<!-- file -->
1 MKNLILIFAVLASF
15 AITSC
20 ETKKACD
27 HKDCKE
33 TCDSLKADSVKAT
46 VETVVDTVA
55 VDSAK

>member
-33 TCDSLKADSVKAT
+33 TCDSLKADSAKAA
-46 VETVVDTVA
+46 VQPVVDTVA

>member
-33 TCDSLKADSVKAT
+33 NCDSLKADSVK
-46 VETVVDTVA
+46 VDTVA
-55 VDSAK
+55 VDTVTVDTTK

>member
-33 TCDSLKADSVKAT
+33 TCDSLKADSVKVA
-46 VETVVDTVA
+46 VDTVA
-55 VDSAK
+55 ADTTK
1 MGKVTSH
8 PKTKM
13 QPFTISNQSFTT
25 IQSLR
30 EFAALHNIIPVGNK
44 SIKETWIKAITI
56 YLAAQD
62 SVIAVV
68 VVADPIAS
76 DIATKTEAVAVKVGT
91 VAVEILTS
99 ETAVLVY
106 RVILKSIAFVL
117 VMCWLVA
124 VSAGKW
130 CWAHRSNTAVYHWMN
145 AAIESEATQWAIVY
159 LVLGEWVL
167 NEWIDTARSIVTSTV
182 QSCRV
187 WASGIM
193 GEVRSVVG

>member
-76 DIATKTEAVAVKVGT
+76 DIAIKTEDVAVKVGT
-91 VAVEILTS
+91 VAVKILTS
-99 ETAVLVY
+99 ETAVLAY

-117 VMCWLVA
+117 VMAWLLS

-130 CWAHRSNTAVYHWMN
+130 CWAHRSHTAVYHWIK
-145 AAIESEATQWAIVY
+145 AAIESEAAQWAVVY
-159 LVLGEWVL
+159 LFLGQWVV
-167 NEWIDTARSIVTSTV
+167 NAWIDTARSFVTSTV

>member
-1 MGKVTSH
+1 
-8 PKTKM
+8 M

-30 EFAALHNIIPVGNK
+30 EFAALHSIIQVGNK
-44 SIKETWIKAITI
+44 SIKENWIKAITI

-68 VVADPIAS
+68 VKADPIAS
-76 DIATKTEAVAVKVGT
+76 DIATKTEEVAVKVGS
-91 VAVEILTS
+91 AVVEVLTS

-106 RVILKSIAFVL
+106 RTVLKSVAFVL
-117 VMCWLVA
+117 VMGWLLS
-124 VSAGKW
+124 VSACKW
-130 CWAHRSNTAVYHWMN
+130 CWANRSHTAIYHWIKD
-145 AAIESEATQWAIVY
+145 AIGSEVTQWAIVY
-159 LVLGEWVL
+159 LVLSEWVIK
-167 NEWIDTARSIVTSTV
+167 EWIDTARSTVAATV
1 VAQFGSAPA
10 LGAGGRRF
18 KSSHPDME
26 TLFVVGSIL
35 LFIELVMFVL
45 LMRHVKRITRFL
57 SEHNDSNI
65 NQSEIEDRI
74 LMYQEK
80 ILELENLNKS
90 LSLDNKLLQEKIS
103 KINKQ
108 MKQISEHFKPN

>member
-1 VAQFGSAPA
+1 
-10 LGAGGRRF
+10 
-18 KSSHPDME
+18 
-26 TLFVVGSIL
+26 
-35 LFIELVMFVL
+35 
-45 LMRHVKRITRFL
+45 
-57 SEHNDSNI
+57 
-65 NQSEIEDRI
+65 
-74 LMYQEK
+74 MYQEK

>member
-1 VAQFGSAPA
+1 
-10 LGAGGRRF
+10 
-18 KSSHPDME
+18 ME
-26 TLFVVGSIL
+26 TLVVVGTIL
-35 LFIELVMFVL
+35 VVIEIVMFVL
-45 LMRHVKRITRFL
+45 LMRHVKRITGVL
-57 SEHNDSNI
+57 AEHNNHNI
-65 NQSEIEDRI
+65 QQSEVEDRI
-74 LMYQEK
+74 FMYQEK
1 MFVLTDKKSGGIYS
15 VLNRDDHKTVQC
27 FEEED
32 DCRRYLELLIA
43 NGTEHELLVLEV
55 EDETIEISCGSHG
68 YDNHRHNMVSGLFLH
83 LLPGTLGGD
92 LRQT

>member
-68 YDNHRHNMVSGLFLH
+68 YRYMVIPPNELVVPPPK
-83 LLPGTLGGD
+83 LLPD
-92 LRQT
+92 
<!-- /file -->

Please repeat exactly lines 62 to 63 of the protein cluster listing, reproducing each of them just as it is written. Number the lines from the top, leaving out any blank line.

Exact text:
-159 LVLGEWVL
+159 LFLGQWVV